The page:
Thursday, May 26, 2011

Electron Dipole Moment Small

[W]e use cold polar molecules to measure the electron EDM at the highest level of precision reported so far, providing a constraint on any possible new interactions. We obtain de = (−2.4±5.7stat±1.5syst)×10−28ecm, where e is the charge on the electron, which sets a new upper limit of |de|<10.5×10−28ecm with 90 per cent confidence. This result, consistent with zero, indicates that the electron is spherical at this improved level of precision.

From Nature.

The Standard Model predicts a small electron dipole moment, as a consequence of the small charge parity violating phase in the CKM matrix, but that is far too small to be revealed in this experiment and most beyond the Standard Model theories predict a larger than Standard Model electron dipole moment.  Another factor of a hundred in precision, if it also reveals a result consistent with zero, would rule out many "beyond the standard model" theories of physics.  As it is, the new result, which is 1.5 times smaller than the previous standard set in 2002, merely tightens the constraints on theorists a bit more  than past results and confirm the general finding of past research that the electron dipole moment is very small.

What Moods Are Most Attractive?

Women really are more beautiful when they smile. But women prefer body language that is emo or screams power to contentment.

["M]en and women respond very differently to displays of emotion, including smiles."

In a series of studies, more than 1,000 adult participants rated the sexual attractiveness of hundreds of images of the opposite sex engaged in universal displays of happiness (broad smiles), pride (raised heads, puffed-up chests) and shame (lowered heads, averted eyes).

The study found that women were least attracted to smiling, happy men, preferring those who looked proud and powerful or moody and ashamed. In contrast, male participants were most sexually attracted to women who looked happy, and least attracted to women who appeared proud and confident.

From here citing Jessica L. Tracy, Alec T. Beall. Happy guys finish last: The impact of emotion expressions on sexual attraction. Emotion, 2011; DOI: 10.1037/a0022902.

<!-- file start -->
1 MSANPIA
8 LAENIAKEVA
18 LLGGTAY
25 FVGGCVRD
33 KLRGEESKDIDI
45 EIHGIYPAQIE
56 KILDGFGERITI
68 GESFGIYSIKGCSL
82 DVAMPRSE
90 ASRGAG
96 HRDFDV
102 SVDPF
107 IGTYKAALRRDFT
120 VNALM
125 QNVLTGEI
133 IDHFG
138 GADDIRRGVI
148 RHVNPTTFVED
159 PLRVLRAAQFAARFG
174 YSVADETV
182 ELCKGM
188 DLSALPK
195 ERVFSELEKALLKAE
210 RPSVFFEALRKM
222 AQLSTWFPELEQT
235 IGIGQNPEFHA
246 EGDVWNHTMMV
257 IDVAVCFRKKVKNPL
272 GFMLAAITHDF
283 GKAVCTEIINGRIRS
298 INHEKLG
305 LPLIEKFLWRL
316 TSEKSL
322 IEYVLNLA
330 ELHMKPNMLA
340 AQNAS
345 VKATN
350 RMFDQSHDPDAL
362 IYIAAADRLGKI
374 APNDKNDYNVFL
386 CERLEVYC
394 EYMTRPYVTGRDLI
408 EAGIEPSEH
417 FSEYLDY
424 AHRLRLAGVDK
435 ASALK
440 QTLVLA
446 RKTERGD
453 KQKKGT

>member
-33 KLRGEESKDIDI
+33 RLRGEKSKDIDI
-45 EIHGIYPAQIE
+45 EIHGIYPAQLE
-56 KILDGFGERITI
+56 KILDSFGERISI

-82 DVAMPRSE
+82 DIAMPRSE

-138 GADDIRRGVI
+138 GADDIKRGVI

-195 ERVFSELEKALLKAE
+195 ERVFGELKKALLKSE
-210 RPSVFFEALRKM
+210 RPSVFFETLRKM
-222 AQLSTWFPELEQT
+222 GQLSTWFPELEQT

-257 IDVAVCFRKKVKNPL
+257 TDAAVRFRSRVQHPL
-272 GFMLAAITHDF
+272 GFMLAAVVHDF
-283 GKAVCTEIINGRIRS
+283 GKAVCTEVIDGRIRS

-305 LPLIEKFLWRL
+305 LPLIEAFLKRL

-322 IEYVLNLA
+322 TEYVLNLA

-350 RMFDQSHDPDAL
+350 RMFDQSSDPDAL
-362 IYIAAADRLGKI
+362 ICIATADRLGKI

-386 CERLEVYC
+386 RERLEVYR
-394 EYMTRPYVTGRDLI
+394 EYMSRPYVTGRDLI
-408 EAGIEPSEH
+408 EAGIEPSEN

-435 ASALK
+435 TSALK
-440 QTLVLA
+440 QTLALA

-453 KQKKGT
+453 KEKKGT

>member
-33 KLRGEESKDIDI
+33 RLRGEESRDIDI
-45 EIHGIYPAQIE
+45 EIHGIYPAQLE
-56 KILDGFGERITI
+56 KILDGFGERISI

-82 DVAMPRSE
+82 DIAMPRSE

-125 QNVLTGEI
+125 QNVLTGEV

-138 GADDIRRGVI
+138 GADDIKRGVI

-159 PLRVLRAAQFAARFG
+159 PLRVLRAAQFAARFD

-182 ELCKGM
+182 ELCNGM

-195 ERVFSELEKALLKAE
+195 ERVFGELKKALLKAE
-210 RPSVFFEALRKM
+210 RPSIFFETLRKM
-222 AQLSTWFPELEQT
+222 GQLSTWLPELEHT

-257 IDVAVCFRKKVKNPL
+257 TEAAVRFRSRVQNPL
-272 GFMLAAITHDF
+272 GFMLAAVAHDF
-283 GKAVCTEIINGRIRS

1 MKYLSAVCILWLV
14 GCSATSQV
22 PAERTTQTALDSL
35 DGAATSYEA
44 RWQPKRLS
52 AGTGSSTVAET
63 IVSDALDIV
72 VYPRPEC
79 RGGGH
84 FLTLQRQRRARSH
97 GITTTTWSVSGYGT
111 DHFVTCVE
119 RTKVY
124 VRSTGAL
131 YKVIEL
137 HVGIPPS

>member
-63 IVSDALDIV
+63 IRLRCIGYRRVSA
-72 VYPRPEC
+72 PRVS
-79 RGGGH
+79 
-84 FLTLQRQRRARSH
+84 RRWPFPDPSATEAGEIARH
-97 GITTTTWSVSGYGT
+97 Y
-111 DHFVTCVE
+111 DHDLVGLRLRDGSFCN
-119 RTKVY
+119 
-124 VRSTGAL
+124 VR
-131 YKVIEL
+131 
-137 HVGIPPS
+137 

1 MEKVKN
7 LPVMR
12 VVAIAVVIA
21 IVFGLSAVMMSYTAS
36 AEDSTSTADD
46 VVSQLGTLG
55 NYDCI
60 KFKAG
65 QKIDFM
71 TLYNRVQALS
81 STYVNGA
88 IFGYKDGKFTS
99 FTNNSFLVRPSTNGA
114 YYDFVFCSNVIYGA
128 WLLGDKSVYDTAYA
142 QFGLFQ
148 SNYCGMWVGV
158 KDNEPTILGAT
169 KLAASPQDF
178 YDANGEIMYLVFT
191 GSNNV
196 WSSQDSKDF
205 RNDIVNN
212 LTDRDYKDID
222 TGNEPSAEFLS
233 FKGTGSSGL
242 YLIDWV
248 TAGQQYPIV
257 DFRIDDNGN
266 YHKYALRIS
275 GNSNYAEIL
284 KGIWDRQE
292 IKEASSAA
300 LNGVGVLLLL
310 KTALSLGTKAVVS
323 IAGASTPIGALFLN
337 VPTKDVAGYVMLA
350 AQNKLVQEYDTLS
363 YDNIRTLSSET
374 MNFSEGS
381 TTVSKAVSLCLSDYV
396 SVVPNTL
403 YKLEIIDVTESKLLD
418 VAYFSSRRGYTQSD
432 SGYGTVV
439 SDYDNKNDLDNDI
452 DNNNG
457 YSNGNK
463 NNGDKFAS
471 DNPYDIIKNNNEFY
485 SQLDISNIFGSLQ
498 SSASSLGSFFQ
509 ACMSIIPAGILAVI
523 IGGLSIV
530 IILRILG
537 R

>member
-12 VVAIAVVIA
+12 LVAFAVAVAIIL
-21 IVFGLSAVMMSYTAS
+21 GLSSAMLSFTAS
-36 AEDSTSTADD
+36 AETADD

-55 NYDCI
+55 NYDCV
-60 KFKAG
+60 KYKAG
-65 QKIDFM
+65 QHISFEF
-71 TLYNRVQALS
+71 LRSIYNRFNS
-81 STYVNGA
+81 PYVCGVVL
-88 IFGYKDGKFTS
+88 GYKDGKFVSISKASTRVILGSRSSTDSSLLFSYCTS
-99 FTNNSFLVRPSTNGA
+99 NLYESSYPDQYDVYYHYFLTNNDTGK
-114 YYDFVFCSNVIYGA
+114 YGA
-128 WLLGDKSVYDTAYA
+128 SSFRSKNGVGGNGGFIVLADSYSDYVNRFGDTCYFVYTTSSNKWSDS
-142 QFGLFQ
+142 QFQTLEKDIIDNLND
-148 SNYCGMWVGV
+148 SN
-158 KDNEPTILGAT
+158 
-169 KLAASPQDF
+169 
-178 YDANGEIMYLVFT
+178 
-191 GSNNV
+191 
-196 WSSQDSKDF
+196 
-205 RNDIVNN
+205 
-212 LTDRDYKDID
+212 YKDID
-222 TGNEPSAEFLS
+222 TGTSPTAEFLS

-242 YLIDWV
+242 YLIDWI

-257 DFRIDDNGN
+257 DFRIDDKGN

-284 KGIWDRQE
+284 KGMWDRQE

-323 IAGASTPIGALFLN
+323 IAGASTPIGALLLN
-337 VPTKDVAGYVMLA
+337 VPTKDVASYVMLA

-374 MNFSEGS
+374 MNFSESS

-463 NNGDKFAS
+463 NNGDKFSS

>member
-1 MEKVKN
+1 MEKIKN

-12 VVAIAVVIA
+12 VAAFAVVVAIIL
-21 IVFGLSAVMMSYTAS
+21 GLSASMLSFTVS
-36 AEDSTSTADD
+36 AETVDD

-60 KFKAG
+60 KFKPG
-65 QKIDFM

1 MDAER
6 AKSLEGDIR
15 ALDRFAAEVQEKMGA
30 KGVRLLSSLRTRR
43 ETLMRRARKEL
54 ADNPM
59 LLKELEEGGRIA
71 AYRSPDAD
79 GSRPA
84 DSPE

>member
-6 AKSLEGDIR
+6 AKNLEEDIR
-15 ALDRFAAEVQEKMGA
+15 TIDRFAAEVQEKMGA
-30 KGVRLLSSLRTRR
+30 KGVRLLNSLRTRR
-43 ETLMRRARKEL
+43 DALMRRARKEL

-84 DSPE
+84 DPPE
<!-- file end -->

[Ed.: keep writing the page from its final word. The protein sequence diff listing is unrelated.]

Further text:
Perhaps this says something about the psychological bargain we are looking for, on average, when we seek a partner in the dating game. If women are selling happiness, someone who is already content is unlikely to want what they offer. If men are seeking to exchange their success for happiness from a woman, a woman who already have circumstances that make her feel proud and powerful is less likely to be interested in making that exchange.

The second place attraction of a shamed woman in this hierarchy to men also makes sense in this model. She too is looking for the success that a man can offer and if she may not be offering happiness she may at least be offering loyalty. Similarly, an emo man may be the most responsive to the happiness that a happy woman can offer, because he lacks that joy, again also fostering loyalty.

It would have been interesting to know if the results were homogeneous. Do all woman and all men have the same hierarchy of preferences? Or, are there different subtypes of people who have different priorities?

One can imagine, for example, an independently wealthy woman or one with a successful career having different priorities in men than a woman who is hoping to spend time as a dependent mother of here mate's children. Put another way, maybe cougars have different priorities than debutantes that are reflected in what they find to be attractive in terms of emotional displays.  I suppose it will take more studies to establish that.

Monday, May 23, 2011

More Evidence For Weirdness In Weak Gravitational Fields

The single most interesting feature of attempts to replace dark matter with a modification of gravity is Milgrom’s discovery that in a wide variety of galaxies, there’s a unique place where ordinary gravity plus ordinary matter stops working: when the acceleration due to gravity (as Newton would have calculated it) drops below a fixed value a0 ≈ 10^−10 m/s2. This is the basis of MOND, but the pattern itself is arguably more interesting than any current attempt to account for it. . . but in any event it should be explained somehow.